New York Governor Andrew Cuomo has been rumored to be eying a presidential run for the Democratic nomination in 2016, so it is somewhat surprising, and telling, that he is willing to stand up for the rights of the poor on a couple of controversial topics. Governor Cuomo has told the New York Legislature that they won’t get a pay raise unless they decriminalize personal cannabis possession in “public view” and raise the state’s minimum wage.
Although New York decriminalized simple possession of cannabis in the 1970s, a draconian loophole in the law, made possession in “public view” a misdemeanor subject to arrest. Of course, this “public view” loophole led to a disproportionate number of arrests of the poor and minorities. Oftentimes, law enforcement officers will stop and frisk citizens on the street and feel marijuana in their pockets. Once the marijuana was pulled out, then it would then be deemed in “public view” subjecting the citizen to arrest although the same amount of cannabis would only warrant a ticket if enjoyed in the privacy of one’s own home.
From The Village Voice:
New York State legislators want a pay raise for the first time since 1999. Governor Andrew Cuomo wants young minorities to stop getting screwed by New York’s bizarre “public view” marijuana law, and the NYPD’s controversial “stop and frisk” policy — and the governor made it clear yesterday that lawmakers won’t get a pay bump until they get to work on decriminalizing “public view” marijuana.
“I would not even consider — even consider a pay raise — unless the people’s business was being done in a thorough, responsible way,” Cuomo told reporters yesterday.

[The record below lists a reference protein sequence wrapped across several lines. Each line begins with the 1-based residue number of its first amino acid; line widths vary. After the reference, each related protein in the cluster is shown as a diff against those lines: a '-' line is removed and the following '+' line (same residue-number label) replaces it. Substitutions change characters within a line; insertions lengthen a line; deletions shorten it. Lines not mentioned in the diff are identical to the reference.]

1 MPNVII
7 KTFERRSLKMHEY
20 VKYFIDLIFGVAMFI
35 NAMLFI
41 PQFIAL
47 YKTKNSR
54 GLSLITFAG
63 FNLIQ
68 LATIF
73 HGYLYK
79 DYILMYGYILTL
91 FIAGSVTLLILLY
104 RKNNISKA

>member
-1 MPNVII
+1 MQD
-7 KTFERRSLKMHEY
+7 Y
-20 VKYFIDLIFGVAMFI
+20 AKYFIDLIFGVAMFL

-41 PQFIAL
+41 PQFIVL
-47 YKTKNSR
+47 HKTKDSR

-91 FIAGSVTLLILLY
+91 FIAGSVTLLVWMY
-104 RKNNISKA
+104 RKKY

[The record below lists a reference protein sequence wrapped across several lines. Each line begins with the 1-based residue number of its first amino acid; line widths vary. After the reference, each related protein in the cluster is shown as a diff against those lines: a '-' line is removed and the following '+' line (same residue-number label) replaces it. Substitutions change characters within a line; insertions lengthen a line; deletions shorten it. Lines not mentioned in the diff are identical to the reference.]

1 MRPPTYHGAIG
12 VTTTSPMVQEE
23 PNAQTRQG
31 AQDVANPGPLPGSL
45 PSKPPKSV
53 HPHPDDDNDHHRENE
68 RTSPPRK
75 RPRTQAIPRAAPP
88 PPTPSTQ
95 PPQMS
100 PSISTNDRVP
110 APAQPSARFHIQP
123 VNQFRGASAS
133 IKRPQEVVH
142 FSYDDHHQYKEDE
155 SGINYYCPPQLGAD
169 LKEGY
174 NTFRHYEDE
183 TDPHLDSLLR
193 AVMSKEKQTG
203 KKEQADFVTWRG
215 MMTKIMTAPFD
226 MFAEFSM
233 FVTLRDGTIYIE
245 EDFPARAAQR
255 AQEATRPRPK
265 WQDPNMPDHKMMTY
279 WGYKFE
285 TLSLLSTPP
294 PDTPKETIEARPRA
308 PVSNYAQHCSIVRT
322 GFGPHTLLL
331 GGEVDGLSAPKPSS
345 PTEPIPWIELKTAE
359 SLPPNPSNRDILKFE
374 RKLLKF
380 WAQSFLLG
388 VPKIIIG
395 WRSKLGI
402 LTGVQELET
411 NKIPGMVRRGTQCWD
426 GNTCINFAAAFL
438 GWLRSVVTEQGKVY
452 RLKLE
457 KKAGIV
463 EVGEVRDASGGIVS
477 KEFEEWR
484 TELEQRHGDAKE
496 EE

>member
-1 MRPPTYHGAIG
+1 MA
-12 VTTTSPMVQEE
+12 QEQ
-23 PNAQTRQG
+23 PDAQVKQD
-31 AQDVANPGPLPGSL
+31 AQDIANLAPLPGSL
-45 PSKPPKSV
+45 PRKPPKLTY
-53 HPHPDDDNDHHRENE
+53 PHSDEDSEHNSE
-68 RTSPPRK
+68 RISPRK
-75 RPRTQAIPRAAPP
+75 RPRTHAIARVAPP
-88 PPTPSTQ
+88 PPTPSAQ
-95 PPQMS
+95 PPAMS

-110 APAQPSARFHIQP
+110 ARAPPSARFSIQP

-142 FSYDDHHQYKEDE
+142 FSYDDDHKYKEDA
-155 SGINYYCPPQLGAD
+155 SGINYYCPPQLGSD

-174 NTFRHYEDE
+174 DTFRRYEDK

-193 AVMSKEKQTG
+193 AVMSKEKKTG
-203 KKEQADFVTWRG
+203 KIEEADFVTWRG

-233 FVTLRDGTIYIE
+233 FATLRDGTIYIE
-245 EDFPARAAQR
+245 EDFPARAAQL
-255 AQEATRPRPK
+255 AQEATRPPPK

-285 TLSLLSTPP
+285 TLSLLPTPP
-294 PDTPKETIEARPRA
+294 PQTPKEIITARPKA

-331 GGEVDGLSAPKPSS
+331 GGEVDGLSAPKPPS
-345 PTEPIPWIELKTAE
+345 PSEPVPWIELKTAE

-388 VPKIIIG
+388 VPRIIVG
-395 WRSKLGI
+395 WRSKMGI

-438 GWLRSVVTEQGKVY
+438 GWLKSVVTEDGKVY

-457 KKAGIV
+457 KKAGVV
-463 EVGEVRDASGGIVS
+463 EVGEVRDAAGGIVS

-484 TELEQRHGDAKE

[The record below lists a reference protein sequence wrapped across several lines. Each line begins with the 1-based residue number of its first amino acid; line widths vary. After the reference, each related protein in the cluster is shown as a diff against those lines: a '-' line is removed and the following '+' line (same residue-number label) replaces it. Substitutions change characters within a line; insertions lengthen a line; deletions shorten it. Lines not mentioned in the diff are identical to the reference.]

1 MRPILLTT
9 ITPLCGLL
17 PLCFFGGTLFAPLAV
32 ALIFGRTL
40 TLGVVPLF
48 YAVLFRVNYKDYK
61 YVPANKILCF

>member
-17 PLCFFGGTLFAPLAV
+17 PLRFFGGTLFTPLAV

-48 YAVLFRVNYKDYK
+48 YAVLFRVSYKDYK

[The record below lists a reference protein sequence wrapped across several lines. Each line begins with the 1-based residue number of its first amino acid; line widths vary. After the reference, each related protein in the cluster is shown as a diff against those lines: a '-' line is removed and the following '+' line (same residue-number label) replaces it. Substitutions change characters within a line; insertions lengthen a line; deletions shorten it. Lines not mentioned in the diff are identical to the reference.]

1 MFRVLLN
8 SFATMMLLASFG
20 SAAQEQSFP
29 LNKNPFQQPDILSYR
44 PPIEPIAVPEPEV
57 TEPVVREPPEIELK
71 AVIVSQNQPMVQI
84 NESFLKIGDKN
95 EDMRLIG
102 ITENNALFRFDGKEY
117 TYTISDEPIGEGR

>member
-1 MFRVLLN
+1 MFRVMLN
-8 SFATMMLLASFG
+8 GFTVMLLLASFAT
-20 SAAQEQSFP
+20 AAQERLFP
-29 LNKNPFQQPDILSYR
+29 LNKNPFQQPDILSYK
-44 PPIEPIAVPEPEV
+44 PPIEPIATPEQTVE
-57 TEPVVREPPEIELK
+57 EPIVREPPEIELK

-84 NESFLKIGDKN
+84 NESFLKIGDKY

“The people’s business” also includes a raise in the minimum wage, which currently is $7.25 an hour. Cuomo wants it raised to $8.50.
According to The Village Voice, over 50,000 people are arrested in New York every year under the “public view” loophole, with a whopping 87% of those arrests inflicted upon people of color. Those that follow the Drug War certainly aren’t surprised that the laws are used to disproportionately target young African Americans and Hispanics and know that arrests, fines and permanent records severely impact the livelihood of the poor.
During a time when politics are dominated by corporate special interests and Super PACs that do the bidding of the super-rich, it is great to see a politician with presidential aspirations standing up for the rights of the poor and minorities. It may be a bit early, but if Governor Cuomo manages to pull off this legislative achievement, that I may be one of the first to sport a “Cuomo 2016″ sign.
A special thanks goes out to a former law school classmate, Jamal C. Wright, who lives in New York City, for giving me the heads up on this story. You can check out Jamal’s political blog at www.GreatBlogJam.com